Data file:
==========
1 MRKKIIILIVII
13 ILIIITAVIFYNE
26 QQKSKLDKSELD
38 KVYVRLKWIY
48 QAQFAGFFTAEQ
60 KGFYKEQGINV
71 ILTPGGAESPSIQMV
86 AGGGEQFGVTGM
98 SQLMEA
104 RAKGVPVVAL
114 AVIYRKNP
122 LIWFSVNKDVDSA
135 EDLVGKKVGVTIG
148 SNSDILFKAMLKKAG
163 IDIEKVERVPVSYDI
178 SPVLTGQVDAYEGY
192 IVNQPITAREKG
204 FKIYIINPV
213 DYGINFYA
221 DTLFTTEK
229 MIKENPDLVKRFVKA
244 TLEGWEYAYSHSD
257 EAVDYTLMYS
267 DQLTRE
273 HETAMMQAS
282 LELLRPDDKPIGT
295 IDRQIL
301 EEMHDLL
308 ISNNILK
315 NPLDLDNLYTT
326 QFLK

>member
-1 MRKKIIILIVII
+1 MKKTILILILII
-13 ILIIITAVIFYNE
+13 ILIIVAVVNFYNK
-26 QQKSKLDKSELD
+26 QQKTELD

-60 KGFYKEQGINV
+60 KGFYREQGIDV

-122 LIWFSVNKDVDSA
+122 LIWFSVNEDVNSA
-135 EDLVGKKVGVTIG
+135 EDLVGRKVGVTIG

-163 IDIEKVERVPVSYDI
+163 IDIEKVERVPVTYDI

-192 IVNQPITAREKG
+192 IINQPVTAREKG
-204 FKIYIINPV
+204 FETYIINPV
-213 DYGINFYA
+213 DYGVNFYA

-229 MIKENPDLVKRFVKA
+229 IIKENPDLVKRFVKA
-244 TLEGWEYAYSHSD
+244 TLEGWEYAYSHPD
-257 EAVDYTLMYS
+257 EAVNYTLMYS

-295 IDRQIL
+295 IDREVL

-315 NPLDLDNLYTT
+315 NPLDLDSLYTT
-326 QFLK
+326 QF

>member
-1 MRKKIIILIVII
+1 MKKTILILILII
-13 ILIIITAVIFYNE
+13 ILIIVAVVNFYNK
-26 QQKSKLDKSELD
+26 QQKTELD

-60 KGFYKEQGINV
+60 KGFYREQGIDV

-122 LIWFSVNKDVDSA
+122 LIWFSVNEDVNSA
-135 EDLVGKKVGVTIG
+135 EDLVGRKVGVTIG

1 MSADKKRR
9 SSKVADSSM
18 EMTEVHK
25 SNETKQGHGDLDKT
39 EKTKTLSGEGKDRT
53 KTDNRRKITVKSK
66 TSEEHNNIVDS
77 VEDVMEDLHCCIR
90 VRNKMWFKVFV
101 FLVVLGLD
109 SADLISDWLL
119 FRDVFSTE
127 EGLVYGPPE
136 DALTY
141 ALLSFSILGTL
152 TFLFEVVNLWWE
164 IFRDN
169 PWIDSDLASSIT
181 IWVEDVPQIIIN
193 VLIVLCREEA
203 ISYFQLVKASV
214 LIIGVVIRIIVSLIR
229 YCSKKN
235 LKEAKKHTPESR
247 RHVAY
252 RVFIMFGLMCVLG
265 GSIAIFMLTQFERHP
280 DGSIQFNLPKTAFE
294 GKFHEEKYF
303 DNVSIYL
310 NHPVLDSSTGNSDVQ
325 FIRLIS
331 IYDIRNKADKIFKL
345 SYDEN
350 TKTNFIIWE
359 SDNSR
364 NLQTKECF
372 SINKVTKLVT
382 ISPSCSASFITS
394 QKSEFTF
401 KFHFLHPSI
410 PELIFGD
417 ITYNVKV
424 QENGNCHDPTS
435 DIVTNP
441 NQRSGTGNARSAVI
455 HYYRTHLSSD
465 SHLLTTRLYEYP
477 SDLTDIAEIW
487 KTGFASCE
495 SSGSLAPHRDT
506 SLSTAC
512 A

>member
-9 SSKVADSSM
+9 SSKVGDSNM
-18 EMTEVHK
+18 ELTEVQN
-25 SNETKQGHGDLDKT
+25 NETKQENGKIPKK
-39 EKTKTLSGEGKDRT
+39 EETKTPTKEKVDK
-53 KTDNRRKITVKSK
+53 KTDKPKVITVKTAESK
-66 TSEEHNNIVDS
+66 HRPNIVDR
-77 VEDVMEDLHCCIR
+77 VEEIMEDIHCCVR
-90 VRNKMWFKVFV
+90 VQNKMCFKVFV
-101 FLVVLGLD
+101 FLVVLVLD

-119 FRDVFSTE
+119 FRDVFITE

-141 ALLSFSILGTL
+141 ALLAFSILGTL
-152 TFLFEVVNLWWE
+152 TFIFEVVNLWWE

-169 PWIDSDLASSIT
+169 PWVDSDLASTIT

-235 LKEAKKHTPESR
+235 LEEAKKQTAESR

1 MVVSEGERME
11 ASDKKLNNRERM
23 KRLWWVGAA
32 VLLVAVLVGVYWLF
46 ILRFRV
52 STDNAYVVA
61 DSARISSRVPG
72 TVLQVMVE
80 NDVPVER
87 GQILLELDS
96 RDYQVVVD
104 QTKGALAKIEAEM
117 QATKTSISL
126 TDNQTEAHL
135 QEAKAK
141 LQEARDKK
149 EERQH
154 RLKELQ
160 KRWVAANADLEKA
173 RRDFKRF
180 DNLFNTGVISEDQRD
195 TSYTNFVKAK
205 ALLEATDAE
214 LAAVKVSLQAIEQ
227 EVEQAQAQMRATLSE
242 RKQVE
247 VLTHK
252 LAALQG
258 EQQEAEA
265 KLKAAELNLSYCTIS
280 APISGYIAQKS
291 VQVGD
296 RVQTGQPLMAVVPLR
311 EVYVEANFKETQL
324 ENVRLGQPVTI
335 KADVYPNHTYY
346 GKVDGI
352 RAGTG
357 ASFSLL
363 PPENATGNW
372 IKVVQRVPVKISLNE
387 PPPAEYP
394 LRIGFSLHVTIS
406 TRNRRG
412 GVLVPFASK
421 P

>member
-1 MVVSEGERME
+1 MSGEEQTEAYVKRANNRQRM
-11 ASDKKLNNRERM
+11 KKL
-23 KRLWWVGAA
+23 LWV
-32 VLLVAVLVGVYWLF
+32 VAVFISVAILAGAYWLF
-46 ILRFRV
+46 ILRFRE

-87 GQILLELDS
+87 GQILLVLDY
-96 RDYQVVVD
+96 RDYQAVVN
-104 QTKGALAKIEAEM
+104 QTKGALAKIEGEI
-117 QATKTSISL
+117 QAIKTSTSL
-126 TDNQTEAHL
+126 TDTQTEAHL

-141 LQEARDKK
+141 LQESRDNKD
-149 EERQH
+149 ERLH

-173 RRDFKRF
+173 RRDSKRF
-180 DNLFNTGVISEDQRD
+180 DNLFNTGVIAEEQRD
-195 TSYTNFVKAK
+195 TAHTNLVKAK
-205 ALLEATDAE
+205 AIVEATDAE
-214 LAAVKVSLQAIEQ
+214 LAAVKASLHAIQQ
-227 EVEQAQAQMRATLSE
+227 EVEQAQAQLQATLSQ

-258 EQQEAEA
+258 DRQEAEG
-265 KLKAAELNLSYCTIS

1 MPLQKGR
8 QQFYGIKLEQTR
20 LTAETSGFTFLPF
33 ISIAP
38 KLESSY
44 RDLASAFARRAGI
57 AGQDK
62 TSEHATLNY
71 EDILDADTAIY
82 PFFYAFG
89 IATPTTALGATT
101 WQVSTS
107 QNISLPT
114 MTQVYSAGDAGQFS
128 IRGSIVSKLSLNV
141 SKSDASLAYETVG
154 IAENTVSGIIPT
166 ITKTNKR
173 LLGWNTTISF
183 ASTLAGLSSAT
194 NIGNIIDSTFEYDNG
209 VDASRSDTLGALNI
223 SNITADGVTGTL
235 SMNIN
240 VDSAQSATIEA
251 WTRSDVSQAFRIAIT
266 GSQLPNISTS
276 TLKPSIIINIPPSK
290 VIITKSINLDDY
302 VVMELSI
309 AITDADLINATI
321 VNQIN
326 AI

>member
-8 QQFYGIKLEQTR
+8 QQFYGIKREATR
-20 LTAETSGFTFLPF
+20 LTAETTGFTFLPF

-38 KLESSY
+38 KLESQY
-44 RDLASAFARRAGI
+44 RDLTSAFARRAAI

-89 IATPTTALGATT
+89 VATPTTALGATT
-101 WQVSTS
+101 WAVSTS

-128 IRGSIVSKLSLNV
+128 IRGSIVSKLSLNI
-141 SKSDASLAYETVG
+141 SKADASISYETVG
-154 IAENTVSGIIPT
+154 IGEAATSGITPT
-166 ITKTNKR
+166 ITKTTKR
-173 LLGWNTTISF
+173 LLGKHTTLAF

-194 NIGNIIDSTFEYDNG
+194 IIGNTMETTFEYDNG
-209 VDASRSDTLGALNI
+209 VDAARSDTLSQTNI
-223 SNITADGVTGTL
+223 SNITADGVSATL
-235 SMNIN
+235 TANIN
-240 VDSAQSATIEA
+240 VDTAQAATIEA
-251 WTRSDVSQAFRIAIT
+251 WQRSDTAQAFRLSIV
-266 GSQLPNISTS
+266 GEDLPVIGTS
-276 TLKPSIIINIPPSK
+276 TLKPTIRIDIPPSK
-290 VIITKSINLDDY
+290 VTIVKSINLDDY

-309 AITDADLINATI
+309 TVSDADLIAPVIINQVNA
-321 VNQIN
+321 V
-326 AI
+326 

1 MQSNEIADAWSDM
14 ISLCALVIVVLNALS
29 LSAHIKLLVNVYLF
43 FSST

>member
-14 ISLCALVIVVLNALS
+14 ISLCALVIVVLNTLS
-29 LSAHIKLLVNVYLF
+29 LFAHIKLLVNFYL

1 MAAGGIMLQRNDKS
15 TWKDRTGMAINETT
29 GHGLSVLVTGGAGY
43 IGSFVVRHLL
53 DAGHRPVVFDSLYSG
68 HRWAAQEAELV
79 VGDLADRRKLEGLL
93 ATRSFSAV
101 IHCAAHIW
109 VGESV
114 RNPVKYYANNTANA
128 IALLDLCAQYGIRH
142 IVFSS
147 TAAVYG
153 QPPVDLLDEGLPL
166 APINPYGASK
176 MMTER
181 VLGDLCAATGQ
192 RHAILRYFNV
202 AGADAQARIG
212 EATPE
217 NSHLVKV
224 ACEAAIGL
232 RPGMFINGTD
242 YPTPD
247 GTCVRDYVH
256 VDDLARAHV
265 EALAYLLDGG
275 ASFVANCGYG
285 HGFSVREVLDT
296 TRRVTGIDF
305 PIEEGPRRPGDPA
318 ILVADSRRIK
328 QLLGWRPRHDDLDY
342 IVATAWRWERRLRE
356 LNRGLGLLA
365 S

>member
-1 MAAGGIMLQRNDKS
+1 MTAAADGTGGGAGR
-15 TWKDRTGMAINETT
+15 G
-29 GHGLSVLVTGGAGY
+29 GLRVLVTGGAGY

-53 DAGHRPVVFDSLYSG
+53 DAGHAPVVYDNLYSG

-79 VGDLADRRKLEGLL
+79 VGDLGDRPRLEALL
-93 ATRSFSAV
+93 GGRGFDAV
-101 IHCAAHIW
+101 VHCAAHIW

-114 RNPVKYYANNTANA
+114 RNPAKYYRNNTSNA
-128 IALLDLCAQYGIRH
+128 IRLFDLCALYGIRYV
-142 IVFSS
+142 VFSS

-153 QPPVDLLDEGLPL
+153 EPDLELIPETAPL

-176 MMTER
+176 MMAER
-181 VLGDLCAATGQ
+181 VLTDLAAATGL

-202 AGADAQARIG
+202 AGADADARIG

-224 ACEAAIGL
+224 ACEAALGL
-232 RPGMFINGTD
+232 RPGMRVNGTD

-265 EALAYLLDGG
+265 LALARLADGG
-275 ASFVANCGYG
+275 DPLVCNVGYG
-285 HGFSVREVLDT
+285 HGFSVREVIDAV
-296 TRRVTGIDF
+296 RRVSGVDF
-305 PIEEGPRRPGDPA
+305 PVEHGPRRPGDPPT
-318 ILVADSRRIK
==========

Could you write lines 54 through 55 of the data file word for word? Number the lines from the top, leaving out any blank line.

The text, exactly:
+229 IIKENPDLVKRFVKA
-244 TLEGWEYAYSHSD